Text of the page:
'These sort of fires have the potential to seriously injure or even kill' explained GM Nick Tharratt at a multi agency press conference.
Agencies are working together to tackle a recent spike in arson in the Grimsby area. A press conference was held earlier today at Cromwell Road Fire Station in Grimsby to talk about the action being taken in clamping down on this potentially deadly activity.
GM Nick Tharratt of Humberside Fire and Rescue addressed the press and warned of leaving wheelie bins out overnight and the dangers of letting rubbish pile up alongside properties. The press were then invited to see a live demonstration of the rapid development of a wheelie bin fire and how much heat they can generate.
Councillor Hazel Chase, NELC Portfolio lead for Safer and Stronger Communities was concerned by the sharp increase in fly tipping and advised residents of NE Lincs against using cheap collection services often advertised on social media:
"These services are cheap for a reason. They are mostly unlicenced and the likelihood is that your waste will end up in a layby or at the end of an alleyway. Only council waste depots should be used for large items such as furniture, mattresses or garden waste. Fly tipping is a serious issue is Grimsby and the council are pleased to work with our emergency services to reduce its impact and reduce the risk of fire.'
Detective Chief Inspector Nicki Miller who is heading up the multi agency response was pleased with the work so far:
"The work of our new community partnership has already reduced arson attacks – now we need your help to make sure it stays that way.”
It was revealed that collaboration between Humberside Police, Humberside Fire and Rescue, North East Lincolnshire Council and other key agencies had reduced this type of offending by four per cent.
The partnership was formed in March after officers identified a slight rise in arson reports – some of which had the potential for serious or even fatal consequences, with wheelie bins being set alight and left against properties.
DCI Miller went on to say:
“The potentially deadly consequences of some of these incidents gave us cause for concern, so we decided to form this partnership to stamp out this issue before someone was hurt or killed.
“I am happy to say that the work carried out as a result of this partnership is already proving to be a success, with a reduction in reported offences and calls to the fire service.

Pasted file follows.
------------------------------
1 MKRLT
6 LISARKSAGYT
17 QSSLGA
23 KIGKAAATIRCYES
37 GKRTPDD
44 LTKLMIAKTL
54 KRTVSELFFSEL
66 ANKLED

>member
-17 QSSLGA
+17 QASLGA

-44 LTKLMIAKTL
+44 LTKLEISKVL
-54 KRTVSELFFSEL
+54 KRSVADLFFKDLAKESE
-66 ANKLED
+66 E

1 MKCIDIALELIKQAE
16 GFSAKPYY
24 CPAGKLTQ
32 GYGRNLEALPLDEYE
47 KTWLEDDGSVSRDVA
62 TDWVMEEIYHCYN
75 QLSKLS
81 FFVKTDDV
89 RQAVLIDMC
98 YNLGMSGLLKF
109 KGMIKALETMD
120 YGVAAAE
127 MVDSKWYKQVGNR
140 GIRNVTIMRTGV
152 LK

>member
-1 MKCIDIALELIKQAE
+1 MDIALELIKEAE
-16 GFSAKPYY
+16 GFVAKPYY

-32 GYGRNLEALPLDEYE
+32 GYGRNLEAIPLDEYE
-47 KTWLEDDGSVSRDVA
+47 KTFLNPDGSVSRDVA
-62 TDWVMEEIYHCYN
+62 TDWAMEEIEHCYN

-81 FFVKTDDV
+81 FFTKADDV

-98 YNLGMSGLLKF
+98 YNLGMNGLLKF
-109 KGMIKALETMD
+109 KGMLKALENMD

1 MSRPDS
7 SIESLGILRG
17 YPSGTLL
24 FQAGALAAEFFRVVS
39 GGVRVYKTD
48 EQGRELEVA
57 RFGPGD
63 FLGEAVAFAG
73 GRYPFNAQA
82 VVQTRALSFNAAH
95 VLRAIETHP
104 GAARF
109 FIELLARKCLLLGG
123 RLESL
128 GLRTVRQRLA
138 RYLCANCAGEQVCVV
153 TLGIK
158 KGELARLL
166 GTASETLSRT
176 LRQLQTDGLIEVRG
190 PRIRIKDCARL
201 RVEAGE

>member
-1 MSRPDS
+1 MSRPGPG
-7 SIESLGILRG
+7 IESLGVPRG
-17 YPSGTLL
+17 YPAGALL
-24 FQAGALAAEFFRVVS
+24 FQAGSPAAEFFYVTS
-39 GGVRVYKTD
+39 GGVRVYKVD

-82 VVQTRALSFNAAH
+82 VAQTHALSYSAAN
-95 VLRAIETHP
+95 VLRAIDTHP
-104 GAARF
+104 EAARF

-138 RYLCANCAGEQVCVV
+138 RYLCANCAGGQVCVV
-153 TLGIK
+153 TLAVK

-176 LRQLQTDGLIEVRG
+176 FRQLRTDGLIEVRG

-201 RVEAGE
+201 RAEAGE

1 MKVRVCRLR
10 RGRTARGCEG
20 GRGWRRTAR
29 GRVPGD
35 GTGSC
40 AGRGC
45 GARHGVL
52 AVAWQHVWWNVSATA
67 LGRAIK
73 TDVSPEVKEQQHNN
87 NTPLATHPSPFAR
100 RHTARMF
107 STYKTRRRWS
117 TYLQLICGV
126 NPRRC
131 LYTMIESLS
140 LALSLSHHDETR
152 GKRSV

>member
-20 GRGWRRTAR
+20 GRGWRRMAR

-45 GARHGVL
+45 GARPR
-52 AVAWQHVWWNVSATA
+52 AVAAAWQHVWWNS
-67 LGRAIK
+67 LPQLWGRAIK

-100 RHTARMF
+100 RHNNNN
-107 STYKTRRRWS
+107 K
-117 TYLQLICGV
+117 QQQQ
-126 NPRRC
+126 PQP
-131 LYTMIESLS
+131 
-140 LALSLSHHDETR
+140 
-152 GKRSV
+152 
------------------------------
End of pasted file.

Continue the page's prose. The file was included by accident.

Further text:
“We have made 21 arrests – and spoken informally to a number of other individuals – in relation to suspected arson attacks, which has resulted in six people being charged – three of which have already been dealt with by the courts.
“A number of youths have also been dealt with by means of referral to fire awareness courses run by the Youth Offending Team and fire service.”
Long term strategy
Education has also been a key aspect of the work being undertaken.
As the majority of the offenders have been under the age of 18, links have been forged with local schools to help ensure young people are aware of the potential consequences of deliberately lighting fires.
The dangers of gathering in derelict buildings is also being highlighted – as not only are such properties potentially structurally unsafe, but they are also a target for arsonists.
Group Manager Nick Tharratt said that as recently as this week, crews had attended what could have been a fatal incident.
He said: “Our crews were called to Claremont House, a privately owned derelict building in Welholme Road, Grimsby, on Sunday (June 26) following reports of a fire and a group of young people being seen on the roof.
“On our arrival, we were told the youths were in the basement. Luckily, the fire was quickly dealt with.
“The building was searched. We found evidence of vandalism, drug use and people sleeping rough, but it took some time to locate the youths.
“The four were eventually found in the basement, but had it been a serious fire, it would almost certainly have resulted in four fatalities.”
Both DCI Miller and GM Tharratt appealed for anyone with concerns about suspicious activity close to bins, near piles of waste or in derelict buildings to get in touch – calling 101 or 999 in an emergency.
Detailed information on how residents can help has also been delivered to homes in the areas targeted by offenders.